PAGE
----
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Tolling panel looks at impacts

Committee explores how to ease financial hit that may face commuters

By , Columbian politics reporter
Published:
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Oregon Department of Transportation Commissioner Sean O’Hollaren discusses the state's plan for tolling Interstate 5 and Interstate 205 with The Columbian Editorial Board in late February.
Oregon Department of Transportation Commissioner Sean O’Hollaren discusses the state's plan for tolling Interstate 5 and Interstate 205 with The Columbian Editorial Board in late February. (Ariane Kunze/The Columbian files) Photo Gallery

A 25-member committee charged with making tolling recommendations to the Oregon Transportation Commission picked up Wednesday where it left off in late February, discussing how best to implement tolls on Interstates 5 and 205.

Told by officials to be creative, members of the Portland Region Value Pricing Advisory Committee discussed mitigation techniques to soften the financial blow for some drivers whose pocketbook might take a big hit if and when Oregon implements tolls on highways carrying thousands each day who commute from Clark County to Oregon and back.

Working in small groups, members considered ways to lessen the community impact and several other different issues, such as no alternative route options and negating disproportionate impacts on low-income drivers.

Possible mitigating techniques include ensuring a cash-based payment system is in place for those who may not have access to a debit or credit card, reserving one or several general purpose lanes, providing tolling credit for using public transit and making sure enough transit options exist for those who want to avoid paying a toll.

A subsidy for low-income drivers was also discussed, as was the possibility of reducing income tax to accommodate for money paid in tolls. The committee did conclude that it wants to ensure recommendations for mitigation are included in any value pricing recommendation that moves forward.

As for revenue and spending, the group only scratched the surface. Some initial concepts include spending tolling revenue in the corridor where it was collected and potentially on a new I-5 bridge.

Sean O’Hollaren, committee co-chair, said he wants to look at the proposal holistically.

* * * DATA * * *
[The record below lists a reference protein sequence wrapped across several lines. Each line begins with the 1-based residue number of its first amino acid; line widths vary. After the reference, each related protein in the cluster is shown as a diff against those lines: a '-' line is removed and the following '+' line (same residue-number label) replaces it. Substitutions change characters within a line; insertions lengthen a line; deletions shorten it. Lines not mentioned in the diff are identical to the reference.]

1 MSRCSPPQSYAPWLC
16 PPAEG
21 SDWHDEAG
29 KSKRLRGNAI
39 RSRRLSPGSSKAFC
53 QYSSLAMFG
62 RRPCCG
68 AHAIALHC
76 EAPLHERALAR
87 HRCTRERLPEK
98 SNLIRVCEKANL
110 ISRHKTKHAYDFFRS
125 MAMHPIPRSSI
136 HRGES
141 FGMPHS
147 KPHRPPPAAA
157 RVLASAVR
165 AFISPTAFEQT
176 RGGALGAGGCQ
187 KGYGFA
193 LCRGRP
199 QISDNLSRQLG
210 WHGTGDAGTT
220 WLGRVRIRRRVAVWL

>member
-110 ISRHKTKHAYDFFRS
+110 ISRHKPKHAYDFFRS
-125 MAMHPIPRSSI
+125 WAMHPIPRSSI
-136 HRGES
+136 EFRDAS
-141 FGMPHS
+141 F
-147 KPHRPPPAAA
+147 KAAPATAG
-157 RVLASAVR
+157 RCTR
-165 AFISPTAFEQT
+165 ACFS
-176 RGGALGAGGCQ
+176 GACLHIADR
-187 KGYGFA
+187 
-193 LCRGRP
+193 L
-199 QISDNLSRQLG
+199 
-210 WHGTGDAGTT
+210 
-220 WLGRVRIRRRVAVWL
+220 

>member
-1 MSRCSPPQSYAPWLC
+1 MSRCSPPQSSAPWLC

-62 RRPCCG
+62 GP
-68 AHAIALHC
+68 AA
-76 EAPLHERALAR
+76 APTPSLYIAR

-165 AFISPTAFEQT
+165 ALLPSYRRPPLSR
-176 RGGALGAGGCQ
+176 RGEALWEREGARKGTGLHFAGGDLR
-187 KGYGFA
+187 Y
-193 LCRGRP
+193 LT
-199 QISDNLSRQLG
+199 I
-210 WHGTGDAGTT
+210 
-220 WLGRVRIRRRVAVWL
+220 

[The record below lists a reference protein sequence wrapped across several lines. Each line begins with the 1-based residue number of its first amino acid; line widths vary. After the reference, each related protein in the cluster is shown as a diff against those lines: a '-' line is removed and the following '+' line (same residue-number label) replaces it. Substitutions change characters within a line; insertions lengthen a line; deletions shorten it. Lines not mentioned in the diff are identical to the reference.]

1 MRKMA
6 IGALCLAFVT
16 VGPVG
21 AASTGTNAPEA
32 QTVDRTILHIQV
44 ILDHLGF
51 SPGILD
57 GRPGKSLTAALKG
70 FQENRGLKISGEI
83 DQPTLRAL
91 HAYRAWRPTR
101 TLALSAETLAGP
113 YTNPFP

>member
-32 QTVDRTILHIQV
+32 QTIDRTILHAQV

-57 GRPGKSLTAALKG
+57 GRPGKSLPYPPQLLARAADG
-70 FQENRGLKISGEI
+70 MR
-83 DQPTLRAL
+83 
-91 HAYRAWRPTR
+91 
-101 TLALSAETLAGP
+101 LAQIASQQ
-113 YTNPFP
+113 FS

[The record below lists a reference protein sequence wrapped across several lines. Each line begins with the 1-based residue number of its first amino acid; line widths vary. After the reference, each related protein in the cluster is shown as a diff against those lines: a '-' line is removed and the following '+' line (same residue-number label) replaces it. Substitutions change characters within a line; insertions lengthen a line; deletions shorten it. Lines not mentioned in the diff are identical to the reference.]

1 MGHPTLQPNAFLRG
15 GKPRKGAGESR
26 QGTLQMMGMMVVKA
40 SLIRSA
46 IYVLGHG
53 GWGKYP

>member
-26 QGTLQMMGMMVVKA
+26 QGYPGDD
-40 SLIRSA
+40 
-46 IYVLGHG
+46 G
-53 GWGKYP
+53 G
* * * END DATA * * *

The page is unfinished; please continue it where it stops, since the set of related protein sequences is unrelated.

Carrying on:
“Congestion pricing has a myriad of impacts and I think some is to change behavior and I think some is to incentivize people to look elsewhere to be more efficient,” O’Hollaren said. “I think the onus is on us to create those alternatives and to thoroughly study the impacts the change in price will have.”

The process is not crystal clear, he added, but he said the intent is to ensure they have embraced and heard different points of view.

“I know when we do make that decision it’s not going to address all of these concerns or be able to meet all of the intended objectives, but I think this is nonetheless very helpful to inform us on the concerns we have,” O’Hollaren said.

The committee is specifically tasked with making a value pricing recommendation to the transportation commission, which will then make a final recommendation to the Federal Highway Administration as directed by Oregon’s House Bill 2017.

Proposed options

At the group’s previous meeting on Feb. 28, proposed tolling options were narrowed to the following:

• Tolling the existing northbound I-5 HOV lane and an existing regular southbound lane north of Going Street.

• Tolling all lanes on I-5 between Going Street and Multnomah Boulevard.

• Tolling all lanes on I-5 and Interstate 205 from south of Marine Drive to the merging point of both freeways.

• Creating a new toll lane on I-205 between state Highway 99E and Stafford Road and tolling all lanes on the Abernathy Bridge.

The committee will meet twice more, on May 14 and June 24. The Oregon Transportation Commission meets July 12 to begin discussing its recommendation. A proposal is due to the Federal Highway Administration by Dec. 31.

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